Dusty Snow on Mars Could be Melting Just Below the Surface

We know that Mars is covered in dust, and we also know that it has water ice caps at its north and south poles. The question is, how does this dust interact with the water ice? A new paper suggests that a coating of dust can heat ice and make it melt. And because the water is covered in dust, it's less likely to evaporate into the atmosphere and be blown away into space. There could be an underground hydrological cycle based on dust and ice.

Read the full story by Andy Tomaswick

Cosmonauts Find Cracks in the Aging Zarya ISS Module

There's no denying that the International Space Station is starting to show its age, especially the older modules. Russian cosmonauts recently reported that cracks are forming in one of the oldest modules, Zarya, launched in 1998. According to Russia, these cracks are going to get worse and could eventually threaten the entire station. This isn't the only maintenance issue; there's been an air pressure drop in the Zvezda module as well.

Read the full story by Matt Williams

COVID-19 Treatments Require so Much Oxygen it Could Delay Rocket Launches

Thanks to COVID-19, the world's supply chains are all snarled up. One bizarre impact is in Florida, where hospitalizations for COVID are causing a high demand for liquid oxygen. The same oxygen that rockets use for propellant. The shortage has gotten so bad that SpaceX is anticipating launch delays for upcoming rockets, both in Florida and California. SpaceX president Gwynne Shotwell recently asked conference attendees at a recent event if anyone had any liquid oxygen to spare.

Read the full story by Andy Tomaswick

A Human Mission to Mars Should Last a Maximum of 4 Years

Sending humans to Mars is a logical next step in our exploration of the Solar System. The problem is that any journey to and from Mars will take years, with many months completely exposed to the harsh radiation of deep space. According to a new study, the longest an astronaut crew should take to make the journey is 4 years. Although the astronauts would get significant radiation exposure, it's still within the limits of a human's lifetime exposure risk.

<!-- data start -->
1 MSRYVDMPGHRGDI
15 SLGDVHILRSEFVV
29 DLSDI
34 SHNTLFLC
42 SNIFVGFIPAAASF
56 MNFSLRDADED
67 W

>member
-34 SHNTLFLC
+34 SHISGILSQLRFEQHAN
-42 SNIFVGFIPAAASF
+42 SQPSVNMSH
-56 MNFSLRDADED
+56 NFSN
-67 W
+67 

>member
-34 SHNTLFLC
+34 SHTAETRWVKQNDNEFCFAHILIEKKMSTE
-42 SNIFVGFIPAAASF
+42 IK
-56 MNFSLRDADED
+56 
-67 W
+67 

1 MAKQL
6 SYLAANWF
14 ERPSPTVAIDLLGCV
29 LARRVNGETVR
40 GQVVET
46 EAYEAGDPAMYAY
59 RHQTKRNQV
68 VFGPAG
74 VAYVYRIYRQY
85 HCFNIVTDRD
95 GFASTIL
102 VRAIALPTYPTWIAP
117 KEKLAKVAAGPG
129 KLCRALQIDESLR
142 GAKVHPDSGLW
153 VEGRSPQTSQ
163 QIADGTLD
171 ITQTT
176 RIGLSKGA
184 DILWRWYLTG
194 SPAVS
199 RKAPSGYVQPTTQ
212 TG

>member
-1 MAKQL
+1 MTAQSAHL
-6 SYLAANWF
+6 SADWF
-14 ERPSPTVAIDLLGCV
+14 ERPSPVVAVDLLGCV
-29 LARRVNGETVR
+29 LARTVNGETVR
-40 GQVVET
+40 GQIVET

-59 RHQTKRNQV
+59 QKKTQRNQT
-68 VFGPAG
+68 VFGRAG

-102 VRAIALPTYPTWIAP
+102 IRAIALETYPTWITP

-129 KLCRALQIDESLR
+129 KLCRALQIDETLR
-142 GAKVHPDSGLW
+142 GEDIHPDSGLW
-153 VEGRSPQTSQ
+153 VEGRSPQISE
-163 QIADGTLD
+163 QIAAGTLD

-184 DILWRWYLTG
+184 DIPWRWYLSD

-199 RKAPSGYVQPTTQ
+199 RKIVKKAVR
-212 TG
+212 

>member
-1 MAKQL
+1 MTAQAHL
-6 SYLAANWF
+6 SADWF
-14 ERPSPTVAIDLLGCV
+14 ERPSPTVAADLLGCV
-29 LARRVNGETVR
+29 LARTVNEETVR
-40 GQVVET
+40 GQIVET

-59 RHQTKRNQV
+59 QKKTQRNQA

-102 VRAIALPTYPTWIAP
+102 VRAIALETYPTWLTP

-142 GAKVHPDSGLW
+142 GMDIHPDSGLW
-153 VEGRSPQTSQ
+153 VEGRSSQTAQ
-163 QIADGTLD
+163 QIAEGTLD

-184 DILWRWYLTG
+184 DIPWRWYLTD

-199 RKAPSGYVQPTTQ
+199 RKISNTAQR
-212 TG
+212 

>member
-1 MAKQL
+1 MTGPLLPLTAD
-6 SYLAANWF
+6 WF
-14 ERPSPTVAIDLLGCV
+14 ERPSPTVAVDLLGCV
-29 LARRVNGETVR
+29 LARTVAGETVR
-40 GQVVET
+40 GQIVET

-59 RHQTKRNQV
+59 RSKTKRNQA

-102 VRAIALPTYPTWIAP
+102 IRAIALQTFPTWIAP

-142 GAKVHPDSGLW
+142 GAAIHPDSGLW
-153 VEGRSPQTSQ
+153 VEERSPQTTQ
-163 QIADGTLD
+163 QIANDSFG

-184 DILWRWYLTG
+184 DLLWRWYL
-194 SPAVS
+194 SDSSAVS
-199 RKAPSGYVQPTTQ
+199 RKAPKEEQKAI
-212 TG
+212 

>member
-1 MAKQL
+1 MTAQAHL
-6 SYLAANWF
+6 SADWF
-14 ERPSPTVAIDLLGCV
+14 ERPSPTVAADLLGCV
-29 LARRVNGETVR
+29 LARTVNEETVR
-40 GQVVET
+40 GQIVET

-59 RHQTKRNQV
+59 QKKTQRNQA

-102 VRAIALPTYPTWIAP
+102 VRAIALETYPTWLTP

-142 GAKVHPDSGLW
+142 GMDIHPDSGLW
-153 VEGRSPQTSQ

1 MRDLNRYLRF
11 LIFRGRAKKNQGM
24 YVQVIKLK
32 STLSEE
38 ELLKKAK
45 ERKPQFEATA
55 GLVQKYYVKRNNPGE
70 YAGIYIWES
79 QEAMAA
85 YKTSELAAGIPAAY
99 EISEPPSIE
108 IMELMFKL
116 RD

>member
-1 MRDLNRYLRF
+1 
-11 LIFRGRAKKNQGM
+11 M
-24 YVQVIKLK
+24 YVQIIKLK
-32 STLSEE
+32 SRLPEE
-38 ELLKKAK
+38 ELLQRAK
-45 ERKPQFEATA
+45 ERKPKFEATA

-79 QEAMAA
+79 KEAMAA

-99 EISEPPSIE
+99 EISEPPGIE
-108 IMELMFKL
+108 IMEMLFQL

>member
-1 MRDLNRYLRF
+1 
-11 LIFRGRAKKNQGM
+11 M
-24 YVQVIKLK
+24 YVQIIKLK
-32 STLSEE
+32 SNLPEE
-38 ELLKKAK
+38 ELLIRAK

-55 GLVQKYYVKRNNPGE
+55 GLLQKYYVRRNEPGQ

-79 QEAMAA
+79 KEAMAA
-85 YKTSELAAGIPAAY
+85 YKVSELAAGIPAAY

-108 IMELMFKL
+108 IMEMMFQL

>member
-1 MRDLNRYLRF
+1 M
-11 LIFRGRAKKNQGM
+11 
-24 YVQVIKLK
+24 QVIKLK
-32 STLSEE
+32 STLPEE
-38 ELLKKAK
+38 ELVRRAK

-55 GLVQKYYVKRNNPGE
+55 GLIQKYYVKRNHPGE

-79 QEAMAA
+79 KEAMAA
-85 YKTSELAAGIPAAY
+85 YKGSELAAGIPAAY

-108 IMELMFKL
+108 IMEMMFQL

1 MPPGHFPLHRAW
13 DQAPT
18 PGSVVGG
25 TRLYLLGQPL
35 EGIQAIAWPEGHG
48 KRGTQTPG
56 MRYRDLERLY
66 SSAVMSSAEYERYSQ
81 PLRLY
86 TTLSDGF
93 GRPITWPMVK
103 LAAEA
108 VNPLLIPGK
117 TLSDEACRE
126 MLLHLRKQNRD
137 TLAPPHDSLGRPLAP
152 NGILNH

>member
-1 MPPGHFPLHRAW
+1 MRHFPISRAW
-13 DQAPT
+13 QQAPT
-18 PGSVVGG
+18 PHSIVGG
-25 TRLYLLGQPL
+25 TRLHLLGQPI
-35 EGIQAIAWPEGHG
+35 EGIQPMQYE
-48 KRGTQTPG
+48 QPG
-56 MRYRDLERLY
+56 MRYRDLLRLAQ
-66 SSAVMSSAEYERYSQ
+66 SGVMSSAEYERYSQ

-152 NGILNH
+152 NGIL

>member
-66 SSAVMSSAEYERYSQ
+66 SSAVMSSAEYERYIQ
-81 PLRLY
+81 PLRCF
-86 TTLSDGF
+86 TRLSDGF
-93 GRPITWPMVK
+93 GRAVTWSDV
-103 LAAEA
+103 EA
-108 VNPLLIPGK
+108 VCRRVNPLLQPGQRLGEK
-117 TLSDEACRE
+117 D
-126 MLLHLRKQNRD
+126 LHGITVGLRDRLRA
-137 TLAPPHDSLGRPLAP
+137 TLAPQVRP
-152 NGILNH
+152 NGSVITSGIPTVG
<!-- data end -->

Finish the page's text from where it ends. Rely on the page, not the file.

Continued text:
Read the full story by Matt Williams

Review: Unistellar's New EQuinox Telescope

Unistellar has released a new robotic telescope called the eQuinox. Our resident amateur astronomy columnist Dave Dickinson takes a look at this innovative telescope and even takes many pictures with it. Are the days of standing out in the cold trying to polar align a telescope finally over?

Read the full story by David Dickinson

If Planet 9 is out There, Here's Where to Look

Several years ago, astronomers Mike Brown and Konstantin Batygin calculated that there should be a large planet in the outer Solar System affecting other worlds with its gravity. So far, nobody's been able to find it, but space is really big, so that's not a huge surprise. In a new paper, Brown and Batygin have calculated a new orbit for Planet 9, helping to narrow down the search space. New observatories coming online in the next few years should be able to find it... if it's there.

Read the full story by Brian Koberlein

Other Interesting Space Stuff

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Here's the View out the Window of China's Tiangong Station

Taikonauts onboard the Chinese Tiangong Space Station have a beautiful view out the window. The Chinese Space Agency recently released a series of images captured by Tang Hongbo showing both inside and outside views.